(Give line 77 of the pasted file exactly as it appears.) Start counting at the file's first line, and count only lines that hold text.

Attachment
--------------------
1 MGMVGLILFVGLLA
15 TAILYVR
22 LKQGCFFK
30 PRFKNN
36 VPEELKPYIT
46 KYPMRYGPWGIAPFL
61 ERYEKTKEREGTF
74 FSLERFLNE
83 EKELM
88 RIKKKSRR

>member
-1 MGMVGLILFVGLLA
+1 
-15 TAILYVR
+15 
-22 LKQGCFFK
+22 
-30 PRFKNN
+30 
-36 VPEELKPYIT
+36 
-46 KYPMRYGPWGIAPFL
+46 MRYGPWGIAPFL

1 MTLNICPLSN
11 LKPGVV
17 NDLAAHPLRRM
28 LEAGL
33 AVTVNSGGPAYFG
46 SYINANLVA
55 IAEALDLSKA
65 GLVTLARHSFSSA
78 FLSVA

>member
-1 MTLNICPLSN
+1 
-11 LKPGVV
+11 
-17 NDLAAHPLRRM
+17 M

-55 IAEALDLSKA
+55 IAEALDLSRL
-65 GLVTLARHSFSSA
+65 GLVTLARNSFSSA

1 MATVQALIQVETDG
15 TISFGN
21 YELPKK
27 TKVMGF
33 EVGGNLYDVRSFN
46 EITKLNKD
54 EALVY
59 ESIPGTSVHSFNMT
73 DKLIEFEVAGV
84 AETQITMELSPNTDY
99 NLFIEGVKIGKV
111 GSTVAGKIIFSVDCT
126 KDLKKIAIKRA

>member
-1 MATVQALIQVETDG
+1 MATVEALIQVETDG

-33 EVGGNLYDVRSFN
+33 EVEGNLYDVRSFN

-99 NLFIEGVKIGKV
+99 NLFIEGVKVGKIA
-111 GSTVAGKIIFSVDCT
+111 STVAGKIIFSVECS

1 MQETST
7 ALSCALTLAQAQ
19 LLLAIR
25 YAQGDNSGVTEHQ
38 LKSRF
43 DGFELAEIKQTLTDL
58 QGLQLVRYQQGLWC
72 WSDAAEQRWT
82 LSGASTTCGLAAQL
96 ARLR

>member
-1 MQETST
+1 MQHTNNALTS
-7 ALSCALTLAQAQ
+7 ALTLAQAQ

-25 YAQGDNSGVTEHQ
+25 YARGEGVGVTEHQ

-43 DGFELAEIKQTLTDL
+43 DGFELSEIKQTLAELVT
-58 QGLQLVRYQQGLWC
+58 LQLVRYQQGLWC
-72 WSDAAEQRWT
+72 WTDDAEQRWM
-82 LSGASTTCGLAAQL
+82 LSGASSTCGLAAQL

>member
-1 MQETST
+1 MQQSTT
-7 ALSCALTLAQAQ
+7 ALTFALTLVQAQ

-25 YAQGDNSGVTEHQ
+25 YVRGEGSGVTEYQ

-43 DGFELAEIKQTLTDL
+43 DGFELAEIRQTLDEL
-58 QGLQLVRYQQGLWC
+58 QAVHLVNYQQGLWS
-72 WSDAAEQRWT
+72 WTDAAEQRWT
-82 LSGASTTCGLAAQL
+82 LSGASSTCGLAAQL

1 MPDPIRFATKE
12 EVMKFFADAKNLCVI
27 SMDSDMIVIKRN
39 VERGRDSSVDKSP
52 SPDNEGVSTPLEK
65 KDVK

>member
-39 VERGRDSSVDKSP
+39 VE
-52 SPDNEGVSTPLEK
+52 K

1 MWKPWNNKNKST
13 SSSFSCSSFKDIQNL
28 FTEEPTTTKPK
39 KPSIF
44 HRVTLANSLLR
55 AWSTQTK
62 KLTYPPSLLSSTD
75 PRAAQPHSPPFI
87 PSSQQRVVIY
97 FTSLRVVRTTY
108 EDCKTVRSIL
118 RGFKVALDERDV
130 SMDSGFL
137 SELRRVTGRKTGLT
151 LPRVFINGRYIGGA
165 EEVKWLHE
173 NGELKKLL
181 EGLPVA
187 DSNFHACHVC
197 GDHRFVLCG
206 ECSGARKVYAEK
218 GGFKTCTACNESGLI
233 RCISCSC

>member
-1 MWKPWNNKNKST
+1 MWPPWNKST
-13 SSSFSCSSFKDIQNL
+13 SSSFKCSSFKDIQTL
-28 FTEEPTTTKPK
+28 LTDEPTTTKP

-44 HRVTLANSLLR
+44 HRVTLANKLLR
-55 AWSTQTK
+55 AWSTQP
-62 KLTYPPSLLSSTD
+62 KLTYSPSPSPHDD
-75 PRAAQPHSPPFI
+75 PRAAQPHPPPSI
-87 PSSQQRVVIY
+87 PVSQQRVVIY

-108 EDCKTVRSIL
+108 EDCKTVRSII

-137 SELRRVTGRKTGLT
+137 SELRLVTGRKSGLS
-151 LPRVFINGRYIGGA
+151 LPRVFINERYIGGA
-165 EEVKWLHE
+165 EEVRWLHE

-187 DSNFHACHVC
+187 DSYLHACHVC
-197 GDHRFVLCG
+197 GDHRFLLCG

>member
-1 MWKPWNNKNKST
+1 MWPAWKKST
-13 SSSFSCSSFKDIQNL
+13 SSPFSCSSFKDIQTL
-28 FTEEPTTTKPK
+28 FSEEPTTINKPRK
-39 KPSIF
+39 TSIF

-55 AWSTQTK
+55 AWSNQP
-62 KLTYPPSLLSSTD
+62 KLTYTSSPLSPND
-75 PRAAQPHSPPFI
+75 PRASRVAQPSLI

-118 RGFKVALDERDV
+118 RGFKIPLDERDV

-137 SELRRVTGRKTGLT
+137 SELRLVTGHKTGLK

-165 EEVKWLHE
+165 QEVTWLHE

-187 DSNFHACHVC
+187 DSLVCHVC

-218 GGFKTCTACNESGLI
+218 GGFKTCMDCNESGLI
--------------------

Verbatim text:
-1 MQETST